Collagen type I isolation and quantification
Collagen isolation was performed as previously described . Briefly, 10 cancellous bone chips samples (between 5 and 15cm3 of bone) were received from the local tissue bank and stored at -80°C until use.
Cancellous bone chips were milled and demineralized using an adaptation of a previously reported method . In brief, the granules were demineralized under agitation (300rpm) in 0.5N HCl (25ml/g of bone) at room temperature for 24h. After demineralization the resultant material was rinsed with distilled water. The lipids in the demineralized powder were then rinsed out under agitation with a 1:1 mixture of chloroform and methanol for 1h at room temperature and then repeatedly rinsed, first in methanol and then, in distilled water. The material was then freeze-dried in a Lyoquest -85° Eco (Telstar, Tokyo, Japan) and stored at -80°C until required.
A previously reported pepsin digestion and solubilization technique  was employed for the isolation of type I collagen. Lyophilized samples were digested in a 100ml/g 0.01N HCl solution containing 1mg/ml pepsin (Sigma-Aldrich, MO, USA). The suspension was agitated at room temperature for 96h, centrifuged at 10,000xg for 30 minutes, the precipitate discarded, and then aliquoted and stored at -80°C until required.
The collagen concentration was determined using a hydroxyproline assay kit (Sigma-Aldrich, MO, USA). The hydroxyproline content of pepsin digested collagen was determined by the oxidized hydroxyproline with 4-(Dimethylamino)benzaldehyde (DMAB) reaction, which results in a colorimetric (560nm) product, proportional to the hydroxyproline present. The total collagen content (mg/ml) of the digests was determined using the relationship that hydroxyproline forms 14% of total collagen .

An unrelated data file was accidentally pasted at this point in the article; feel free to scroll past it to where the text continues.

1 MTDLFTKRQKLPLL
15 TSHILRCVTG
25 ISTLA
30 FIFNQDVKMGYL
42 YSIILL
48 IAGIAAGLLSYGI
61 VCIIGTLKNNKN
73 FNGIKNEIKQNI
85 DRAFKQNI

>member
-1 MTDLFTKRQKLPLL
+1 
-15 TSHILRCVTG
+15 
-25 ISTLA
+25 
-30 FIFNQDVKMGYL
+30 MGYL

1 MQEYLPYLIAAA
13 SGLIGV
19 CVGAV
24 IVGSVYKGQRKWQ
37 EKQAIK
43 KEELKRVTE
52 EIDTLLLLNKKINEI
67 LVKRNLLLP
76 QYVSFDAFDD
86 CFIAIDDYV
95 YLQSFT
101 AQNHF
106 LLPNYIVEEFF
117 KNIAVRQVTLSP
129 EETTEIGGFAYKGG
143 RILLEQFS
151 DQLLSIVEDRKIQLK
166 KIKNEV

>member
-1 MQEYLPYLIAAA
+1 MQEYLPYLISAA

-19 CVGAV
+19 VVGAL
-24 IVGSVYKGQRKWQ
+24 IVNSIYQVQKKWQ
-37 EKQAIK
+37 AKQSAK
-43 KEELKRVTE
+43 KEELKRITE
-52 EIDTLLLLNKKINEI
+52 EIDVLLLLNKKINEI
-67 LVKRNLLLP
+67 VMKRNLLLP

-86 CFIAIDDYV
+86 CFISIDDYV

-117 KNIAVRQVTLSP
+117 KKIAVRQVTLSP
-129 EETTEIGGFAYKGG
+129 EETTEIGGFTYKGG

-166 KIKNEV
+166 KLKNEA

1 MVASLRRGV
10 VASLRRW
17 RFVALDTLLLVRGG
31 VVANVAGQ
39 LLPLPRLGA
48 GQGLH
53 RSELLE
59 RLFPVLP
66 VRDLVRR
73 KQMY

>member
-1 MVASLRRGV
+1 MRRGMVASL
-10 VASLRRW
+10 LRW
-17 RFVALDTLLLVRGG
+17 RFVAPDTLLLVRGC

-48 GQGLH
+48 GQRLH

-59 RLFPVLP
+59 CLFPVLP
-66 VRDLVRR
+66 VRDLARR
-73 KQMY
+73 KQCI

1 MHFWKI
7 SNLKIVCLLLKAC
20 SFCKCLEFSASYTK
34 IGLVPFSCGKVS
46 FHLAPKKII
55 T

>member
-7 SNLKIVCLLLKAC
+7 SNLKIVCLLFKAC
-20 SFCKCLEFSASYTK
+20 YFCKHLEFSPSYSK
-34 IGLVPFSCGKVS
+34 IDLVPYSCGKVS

Gel electrophoresis and western-blot
Electrophoresis was carried out as described by Laemmli , using 8% separating gels, which were 1.5mm thick. Samples containing 20.7μg purified collagen and human commercial collagen (Millipore, MA, USA) as control were boiled at 100°C for 5 minutes prior to gel loading. Gels were electrophoresed at 100V (constant voltage) followed by transfer onto a polyvinylidene fluoridemembrane (PVDF, 120V, 40 minutes). After transfer, PDVF membranes were immunoblotted with anti-type I collagen antibody (1:200), and 10% normal goat serum (Abcam, Cambridge, UK) as a blocking agent, overnight at 4°C. Proteins were visualized using a Fusion FX7 chemiluminiscence detection system (VilberLourmat, Torcy, France).
Collagen purity assessment
For purity assessment, six random samples were analyzed by liquid chromatography–mass spectrometry (LC/MS).
Samples were incubated at room temperature with ammonium bicarbonate (50mM, final volume of 50μl) in 8M urea. After 30 minutes 4μl of ditiothreitol (DTT, 200mM in 50mM ammonium bicarbonate) was added and incubated at room temperature for 60 minutes, followed by incubation in iodoacetamide (IA, 50mM in 50mM ammonium bicarbonate, 5μl) for another 60 minutes in the dark. Excess of IA was quenched by adding 20μl DTT (200mM in 50mM ammonium bicarbonate). Finally, samples were diluted up to a concentration of 1.5M urea, and incubated with trypsin (12.5μg/ml in 50mM ammonium bicarbonate) overnight at 37°C. After digestion, samples were dried out in a RVC2 25 speedvac concentrator (Christ, Osterode am Harz, Germany).
LC was performed using an NanoAcquity nano-HPLC (Waters, MA, USA), equipped with a Waters BEH C18 nano-column (200mm x 75μm ID, 1.8μm), a chromatographic ramp of 30 minutes (5 to 60% ACN) was used with a flow rate of 300nl/minute. Mobile phase A was water containing 0.1% v/v formic acid, while mobile phase B was CAN containing 0.1% v/v formic acid. A lock mass compound [Glu1]-Fibrinopeptide B (100fmol/μl) was delivered by an auxiliary pump of the LC system at 500nl/minute to the reference sprayer of the NanoLockSpray (Waters, MA, USA) source of the mass spectrometer. 0.5μg of each sample were loaded for each run.